Assange’s deteriorating health raises concerns

Wikileaks founder Julian Assange’s ailing health condition has led him to miss a hearing at a UK court this week, raising further concerns about the state of his health and strengthening calls for him to be released.

A group of 11 current and former statesmen from Europe and the US wrote an open letter to the Lord Chancellor and Secretary of State for Justice Robert Buckland and UK Commons Justice Committee Chari Bob Neill, asking for Assange to be released into home detention with a 24-hour monitoring ankle bracelet.

The politicians said they supported the urgent appeal by Australian MPs Andrew Wilkie and George Christensen who asked the British authorities to “urgently reconsider providing Assange with release from Belmarsh Prison to monitored home detention, as he fits all of the grounds noted for such early release by leading organisations as the World Health Organisation, the United Nations and the UK Prison Officers Association.

At the start of the outbreak of coronavirus, Assange, who is in Belmarsh prison pending his extradition trial to the US, had filed an emergency bail application on the basis of his deteriorating health condition. This was denied.

In their letter, the politicians pointed out that the WHO and the UN had been unanimous in calling for the release of all non-violent COVID-19 prisoners and the appeal asked for “compassionate consideration” to the fact that Assange was a non-violent prisoner who was in preventative custody with no history of harm to the community.

“He is not convicted and is thus entitled to the presumption of innocence,” they said.

His doctors had warned that he was at risk of dying if he contracted COVID-19 because of his pre-existing lung condition.

“We are advised that COVID-19 is rapidly spreading throughout UK prisons and that there are infections [and at least one death] at Belmarsh Prison,” the letter said.

Assange was in poor mental health due to spending so much time in solitary confinement. The prison’s COVID-19 lockdown measures were further undermining his mental health.

“With the director of the Centre for Disease Control and Prevention warning of a second wave of coronavirus during the influenza season, we stress that even those vulnerable prisoners, such as Julian Assange, who survive the current crisis remain at risk,” they said.

Reporters Without Borders UK Bureau Director Rebecca Vincent expressed her frustration at the way the Assange hearing took place on Monday as she tried to follow the proceedings remotely. She also said it was “extremely concerning” that he had not been well enough to attend past several hearings, even remotely, but these continue as if this had nothing to do with him.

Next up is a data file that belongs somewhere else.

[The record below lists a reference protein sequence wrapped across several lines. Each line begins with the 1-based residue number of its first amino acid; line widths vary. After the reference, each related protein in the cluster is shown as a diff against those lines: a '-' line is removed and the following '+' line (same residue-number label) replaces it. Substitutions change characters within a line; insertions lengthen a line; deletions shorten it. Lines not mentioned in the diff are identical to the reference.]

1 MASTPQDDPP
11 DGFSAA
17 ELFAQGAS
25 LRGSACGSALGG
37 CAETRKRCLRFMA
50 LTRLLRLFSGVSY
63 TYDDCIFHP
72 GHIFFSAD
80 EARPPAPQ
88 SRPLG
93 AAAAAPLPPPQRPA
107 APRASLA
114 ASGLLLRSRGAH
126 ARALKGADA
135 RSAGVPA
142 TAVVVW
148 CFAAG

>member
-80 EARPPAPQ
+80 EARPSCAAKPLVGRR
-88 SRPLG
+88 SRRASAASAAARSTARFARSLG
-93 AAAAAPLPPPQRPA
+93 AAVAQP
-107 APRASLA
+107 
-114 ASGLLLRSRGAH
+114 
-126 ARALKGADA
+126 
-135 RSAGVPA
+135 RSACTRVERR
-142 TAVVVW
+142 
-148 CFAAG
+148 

This was not dissimilar to when he couldn’t follow properly from the glass dock in Woolwich Crown Court, she said. The international press freedom organisation has campaigned against his extradition to the US.

Meanwhile, back in his home country, a group of serving and former MPs, a cross-section of the
Australian legal profession, diverse human rights advocates and a large number of writers, publishers and journalists appealed to Australian Foreign Affairs Minister Marise Payne to urgently intervene on Assange’s behalf.

“The Australian government should be willing to intervene to protect the lives of Australians caught up in legal processes in foreign countries, where those proceedings violate international law,” they said, urging the government to make a bail request on his behalf.

In a matter of only a few days, Assange will face court again in the UK.

His state of health had also alarmed UN rapporteur on Inhuman or Degrading Treatment or Punishment Nils Melzer who said the journalist had been deliberately exposed to inhuman and degrading treatment while imprisoned.

Assange is fighting extradition charges to the US where he will face 18 charges of attempted hacking and breaching the Espionage Act for releasing the documents.

He can face up to 175 years in prison and has been kept in detention in a high-security prison in the UK since September, serving a 50-week jail term.

The War Diaries published by Wikileaks, based on classified US documents about Guantánamo Bay and the actions of the US military in Iraq and Afghanistan, provided evidence that the US government misled the public and committed war crimes. The information was carried by major media outlets around the globe in public interest reporting.


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